“CWU has a capacity to house 135 families at one time, however, and cannot accommodate more than that,” said Nichols. “We serve a total of about 350 families a year. We work closely with our families to move them into permanent housing and, once permanently housed, we continue to provide them with support services to help them stabilize their lives and work towards economic self-sufficiency.

“We cannot accommodate more than these numbers. We are operating at full capacity.”

The Massachusetts Coalition for the Homeless recently released statistics gathered from the Department of Housing and Community Development. These statistics showed that as of March 2011, there were 3,300 homeless families in the state assistance program, compared to 2,000 in March 2008. This represents a staggering 50 percent increase.

With the goal of helping single-parent low-income families attain economic independence, the Career Family Opportunity program opened in South Boston on November 10, 2009. This was the first program of its kind in Massachusetts, offering family support services, education and life skills training. This program has grown from a core group of 17 families to 26 families as of 2011.

One year following the opening of CFO Boston, CWU teamed up with the Cambridge Housing Authority to bring the CFO program to Cambridge. The Cambridge Housing Authority was looking for a partner to implement the HUD Moving to Work program, which gives low-income families incentives to participate in job training and education, then assists them in obtaining employment and becoming self-sufficient. CWU was a good choice, due to their program experience and familiarity with HUD initiatives.

“Cambridge Housing Authority participates in the Moving to Work program of the US Department of Housing and Urban Development,” said Nichols. “Moving to Work provides funding to designated housing authorities across the country to develop programs that will help people become economically self-sufficient and no longer need public housing subsidies. CHA was looking to create partnerships for this kind of programming and learned about the CFO program in Boston.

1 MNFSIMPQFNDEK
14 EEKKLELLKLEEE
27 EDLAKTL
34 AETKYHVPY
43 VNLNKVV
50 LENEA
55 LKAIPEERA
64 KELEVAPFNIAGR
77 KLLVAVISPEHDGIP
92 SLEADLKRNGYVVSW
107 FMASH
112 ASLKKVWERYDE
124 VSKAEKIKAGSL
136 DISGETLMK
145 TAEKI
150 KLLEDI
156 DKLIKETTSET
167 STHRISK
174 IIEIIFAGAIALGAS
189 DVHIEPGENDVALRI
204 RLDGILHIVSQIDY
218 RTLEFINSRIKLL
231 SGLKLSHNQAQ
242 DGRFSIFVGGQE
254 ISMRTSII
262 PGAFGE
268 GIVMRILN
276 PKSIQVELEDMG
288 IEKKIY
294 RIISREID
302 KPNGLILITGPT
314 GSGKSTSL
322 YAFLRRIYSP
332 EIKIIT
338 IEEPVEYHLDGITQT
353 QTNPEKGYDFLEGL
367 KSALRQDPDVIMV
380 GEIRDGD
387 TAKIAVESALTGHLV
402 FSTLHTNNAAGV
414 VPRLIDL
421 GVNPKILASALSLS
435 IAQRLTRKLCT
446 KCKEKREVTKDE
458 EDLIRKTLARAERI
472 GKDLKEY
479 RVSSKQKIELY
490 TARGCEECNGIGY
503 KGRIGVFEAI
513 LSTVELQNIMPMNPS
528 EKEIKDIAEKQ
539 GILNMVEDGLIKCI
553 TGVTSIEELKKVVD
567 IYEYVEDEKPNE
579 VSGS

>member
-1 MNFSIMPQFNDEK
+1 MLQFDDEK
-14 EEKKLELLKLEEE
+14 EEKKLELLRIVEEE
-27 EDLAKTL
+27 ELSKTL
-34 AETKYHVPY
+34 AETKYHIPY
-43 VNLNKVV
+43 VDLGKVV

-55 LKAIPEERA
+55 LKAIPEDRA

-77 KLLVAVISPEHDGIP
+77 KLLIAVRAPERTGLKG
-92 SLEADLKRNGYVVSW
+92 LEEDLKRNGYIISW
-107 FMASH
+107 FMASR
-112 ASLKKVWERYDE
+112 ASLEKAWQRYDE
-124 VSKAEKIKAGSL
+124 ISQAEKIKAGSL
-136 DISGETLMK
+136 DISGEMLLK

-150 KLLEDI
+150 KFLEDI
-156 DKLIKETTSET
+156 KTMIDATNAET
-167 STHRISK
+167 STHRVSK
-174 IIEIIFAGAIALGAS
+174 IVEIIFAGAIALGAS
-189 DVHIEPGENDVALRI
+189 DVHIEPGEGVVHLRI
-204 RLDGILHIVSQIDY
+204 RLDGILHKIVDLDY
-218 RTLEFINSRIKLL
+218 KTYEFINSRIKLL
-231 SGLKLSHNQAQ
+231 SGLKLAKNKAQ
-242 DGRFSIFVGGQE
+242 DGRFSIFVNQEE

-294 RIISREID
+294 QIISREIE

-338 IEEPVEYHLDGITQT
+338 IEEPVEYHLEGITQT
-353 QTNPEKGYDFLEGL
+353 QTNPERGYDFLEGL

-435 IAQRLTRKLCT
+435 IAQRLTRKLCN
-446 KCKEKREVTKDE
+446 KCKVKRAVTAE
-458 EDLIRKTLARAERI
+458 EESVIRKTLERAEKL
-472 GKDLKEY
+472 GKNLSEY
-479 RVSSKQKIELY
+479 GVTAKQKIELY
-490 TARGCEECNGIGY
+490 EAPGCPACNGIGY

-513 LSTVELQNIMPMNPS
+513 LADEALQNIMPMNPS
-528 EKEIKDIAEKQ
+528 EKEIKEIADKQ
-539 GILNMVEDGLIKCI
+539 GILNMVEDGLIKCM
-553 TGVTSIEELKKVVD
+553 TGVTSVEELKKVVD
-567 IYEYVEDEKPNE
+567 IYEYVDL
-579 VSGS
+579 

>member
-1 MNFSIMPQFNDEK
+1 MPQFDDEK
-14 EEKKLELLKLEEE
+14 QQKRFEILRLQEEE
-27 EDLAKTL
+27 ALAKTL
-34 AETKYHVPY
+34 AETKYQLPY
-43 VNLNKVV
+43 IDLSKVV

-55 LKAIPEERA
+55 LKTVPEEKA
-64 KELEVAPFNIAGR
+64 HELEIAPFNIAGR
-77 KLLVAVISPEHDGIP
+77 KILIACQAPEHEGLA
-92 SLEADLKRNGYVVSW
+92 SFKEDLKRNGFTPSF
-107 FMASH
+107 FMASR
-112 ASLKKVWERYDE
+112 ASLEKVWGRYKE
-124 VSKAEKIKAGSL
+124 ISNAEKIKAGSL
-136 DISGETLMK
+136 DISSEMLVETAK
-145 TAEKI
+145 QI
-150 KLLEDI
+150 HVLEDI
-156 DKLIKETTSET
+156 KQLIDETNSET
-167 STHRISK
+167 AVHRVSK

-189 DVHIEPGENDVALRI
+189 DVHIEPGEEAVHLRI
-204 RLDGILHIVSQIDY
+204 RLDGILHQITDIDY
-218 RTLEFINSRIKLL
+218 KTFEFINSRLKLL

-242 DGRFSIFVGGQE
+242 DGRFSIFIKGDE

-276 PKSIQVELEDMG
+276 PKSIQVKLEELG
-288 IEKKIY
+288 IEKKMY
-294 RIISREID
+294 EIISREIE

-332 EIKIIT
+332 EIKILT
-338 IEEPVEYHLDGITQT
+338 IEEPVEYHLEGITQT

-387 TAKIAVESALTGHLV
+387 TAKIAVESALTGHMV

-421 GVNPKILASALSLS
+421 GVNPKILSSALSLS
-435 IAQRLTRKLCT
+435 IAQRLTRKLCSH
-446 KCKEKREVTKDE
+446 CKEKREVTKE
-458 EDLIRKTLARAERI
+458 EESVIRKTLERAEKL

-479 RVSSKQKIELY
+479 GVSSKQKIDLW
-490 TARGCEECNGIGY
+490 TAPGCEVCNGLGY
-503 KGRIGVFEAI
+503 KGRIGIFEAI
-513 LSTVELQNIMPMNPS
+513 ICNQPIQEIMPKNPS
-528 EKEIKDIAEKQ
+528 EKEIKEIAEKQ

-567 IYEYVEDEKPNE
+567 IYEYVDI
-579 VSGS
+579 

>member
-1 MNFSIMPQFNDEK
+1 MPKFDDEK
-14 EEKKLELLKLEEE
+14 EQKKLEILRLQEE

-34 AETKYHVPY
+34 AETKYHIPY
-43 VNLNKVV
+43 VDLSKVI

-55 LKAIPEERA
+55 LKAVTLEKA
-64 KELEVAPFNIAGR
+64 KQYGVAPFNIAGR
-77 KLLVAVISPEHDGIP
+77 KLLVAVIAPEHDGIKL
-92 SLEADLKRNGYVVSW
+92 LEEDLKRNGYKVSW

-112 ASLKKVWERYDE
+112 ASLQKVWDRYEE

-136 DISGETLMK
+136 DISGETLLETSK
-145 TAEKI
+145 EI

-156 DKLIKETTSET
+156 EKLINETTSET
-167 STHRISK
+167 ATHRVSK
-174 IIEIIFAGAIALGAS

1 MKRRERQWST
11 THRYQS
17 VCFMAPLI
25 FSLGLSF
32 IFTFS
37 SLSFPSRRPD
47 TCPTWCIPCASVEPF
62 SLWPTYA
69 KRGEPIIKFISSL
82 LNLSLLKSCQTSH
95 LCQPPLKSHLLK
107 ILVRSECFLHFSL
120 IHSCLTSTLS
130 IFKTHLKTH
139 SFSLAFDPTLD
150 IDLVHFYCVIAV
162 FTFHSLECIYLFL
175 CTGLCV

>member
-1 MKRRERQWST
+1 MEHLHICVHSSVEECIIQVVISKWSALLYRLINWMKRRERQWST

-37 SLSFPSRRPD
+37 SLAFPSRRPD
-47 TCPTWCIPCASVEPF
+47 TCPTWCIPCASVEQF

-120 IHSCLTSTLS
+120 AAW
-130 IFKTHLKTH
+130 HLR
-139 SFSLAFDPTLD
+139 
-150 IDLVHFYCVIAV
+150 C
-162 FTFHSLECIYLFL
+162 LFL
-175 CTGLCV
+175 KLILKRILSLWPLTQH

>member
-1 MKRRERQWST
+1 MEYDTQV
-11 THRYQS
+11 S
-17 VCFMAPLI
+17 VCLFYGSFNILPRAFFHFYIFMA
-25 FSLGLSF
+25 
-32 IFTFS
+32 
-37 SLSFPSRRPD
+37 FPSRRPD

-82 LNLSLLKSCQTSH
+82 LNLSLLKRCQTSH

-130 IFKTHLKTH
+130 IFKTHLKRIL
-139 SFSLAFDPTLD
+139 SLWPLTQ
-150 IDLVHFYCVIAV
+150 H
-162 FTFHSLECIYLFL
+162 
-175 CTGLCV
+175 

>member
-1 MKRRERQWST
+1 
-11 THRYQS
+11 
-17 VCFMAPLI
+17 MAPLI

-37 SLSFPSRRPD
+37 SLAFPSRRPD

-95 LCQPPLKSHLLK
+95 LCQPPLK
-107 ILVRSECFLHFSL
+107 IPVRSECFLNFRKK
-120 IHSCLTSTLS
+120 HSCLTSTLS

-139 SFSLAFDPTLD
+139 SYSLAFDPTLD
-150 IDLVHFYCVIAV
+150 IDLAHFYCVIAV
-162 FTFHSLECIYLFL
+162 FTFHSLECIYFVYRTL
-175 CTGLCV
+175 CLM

“Cambridge has no waiting list,” said Nichols. ‘They are only half way to being filled.”

Mayor David Maher commented in an October 2010 CWU press release that CHA partnering with CWU is an example of the non-profit sector joining forces with local government for the good of their constituents, and that real people benefit from the results.

CFO Boston statistics released by CWU for 2009 and 2010 show positive results for its members. CFO members are breaking the cycle and working towards self-sufficiency, with 80 to 90 percent entering into continuing education and 60 percent working on finishing high school. These two goals are small but important stepping stones toward attaining a job and becoming self-sufficient.

Robert Sondak is a Spare Change News vendor and staff writer. Robert has a Bachelors Degree from the University of Massachusetts Boston, College of Public and Community Service (CPCS). Robert also minored in Urban Planning and Advocacy.

(Photo: Participants in Career Family Opportunity, a groundbreaking program launched in 2009 by Crittenton Women’s Union to help low-income families achieve economic self-sufficiency within five years, engage in one of the many workshops the program offers.)

Robert Sondak is a vendor and a writer for Spare Change News.